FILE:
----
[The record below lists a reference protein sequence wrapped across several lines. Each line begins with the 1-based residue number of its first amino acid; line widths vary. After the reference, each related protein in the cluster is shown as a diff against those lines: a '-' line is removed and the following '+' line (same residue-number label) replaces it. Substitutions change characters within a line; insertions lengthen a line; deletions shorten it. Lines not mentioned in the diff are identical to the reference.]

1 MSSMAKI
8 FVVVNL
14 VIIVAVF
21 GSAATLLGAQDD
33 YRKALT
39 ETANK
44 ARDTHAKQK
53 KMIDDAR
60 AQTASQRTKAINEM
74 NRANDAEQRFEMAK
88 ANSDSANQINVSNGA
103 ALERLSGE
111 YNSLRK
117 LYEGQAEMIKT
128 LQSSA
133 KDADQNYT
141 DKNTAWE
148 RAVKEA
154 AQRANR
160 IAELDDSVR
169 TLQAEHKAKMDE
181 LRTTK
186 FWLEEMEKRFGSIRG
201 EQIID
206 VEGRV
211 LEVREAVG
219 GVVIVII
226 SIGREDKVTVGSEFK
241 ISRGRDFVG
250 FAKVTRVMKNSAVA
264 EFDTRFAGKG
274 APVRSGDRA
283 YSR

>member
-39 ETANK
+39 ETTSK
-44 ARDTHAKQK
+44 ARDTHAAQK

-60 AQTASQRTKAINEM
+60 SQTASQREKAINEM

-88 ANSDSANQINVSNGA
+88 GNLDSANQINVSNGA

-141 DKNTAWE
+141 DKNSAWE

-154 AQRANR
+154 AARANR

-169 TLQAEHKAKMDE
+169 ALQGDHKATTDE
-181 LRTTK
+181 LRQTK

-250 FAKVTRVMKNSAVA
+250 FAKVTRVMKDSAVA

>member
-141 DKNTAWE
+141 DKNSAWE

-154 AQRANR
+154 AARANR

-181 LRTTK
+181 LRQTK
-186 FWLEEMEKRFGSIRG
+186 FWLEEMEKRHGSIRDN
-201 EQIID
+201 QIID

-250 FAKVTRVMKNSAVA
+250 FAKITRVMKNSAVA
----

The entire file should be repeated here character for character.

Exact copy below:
[The record below lists a reference protein sequence wrapped across several lines. Each line begins with the 1-based residue number of its first amino acid; line widths vary. After the reference, each related protein in the cluster is shown as a diff against those lines: a '-' line is removed and the following '+' line (same residue-number label) replaces it. Substitutions change characters within a line; insertions lengthen a line; deletions shorten it. Lines not mentioned in the diff are identical to the reference.]

1 MSSMAKI
8 FVVVNL
14 VIIVAVF
21 GSAATLLGAQDD
33 YRKALT
39 ETANK
44 ARDTHAKQK
53 KMIDDAR
60 AQTASQRTKAINEM
74 NRANDAEQRFEMAK
88 ANSDSANQINVSNGA
103 ALERLSGE
111 YNSLRK
117 LYEGQAEMIKT
128 LQSSA
133 KDADQNYT
141 DKNTAWE
148 RAVKEA
154 AQRANR
160 IAELDDSVR
169 TLQAEHKAKMDE
181 LRTTK
186 FWLEEMEKRFGSIRG
201 EQIID
206 VEGRV
211 LEVREAVG
219 GVVIVII
226 SIGREDKVTVGSEFK
241 ISRGRDFVG
250 FAKVTRVMKNSAVA
264 EFDTRFAGKG
274 APVRSGDRA
283 YSR

>member
-39 ETANK
+39 ETTSK
-44 ARDTHAKQK
+44 ARDTHAAQK

-60 AQTASQRTKAINEM
+60 SQTASQREKAINEM

-88 ANSDSANQINVSNGA
+88 GNLDSANQINVSNGA

-141 DKNTAWE
+141 DKNSAWE

-154 AQRANR
+154 AARANR

-169 TLQAEHKAKMDE
+169 ALQGDHKATTDE
-181 LRTTK
+181 LRQTK

-250 FAKVTRVMKNSAVA
+250 FAKVTRVMKDSAVA

>member
-141 DKNTAWE
+141 DKNSAWE

-154 AQRANR
+154 AARANR

-181 LRTTK
+181 LRQTK
-186 FWLEEMEKRFGSIRG
+186 FWLEEMEKRHGSIRDN
-201 EQIID
+201 QIID

-250 FAKVTRVMKNSAVA
+250 FAKITRVMKNSAVA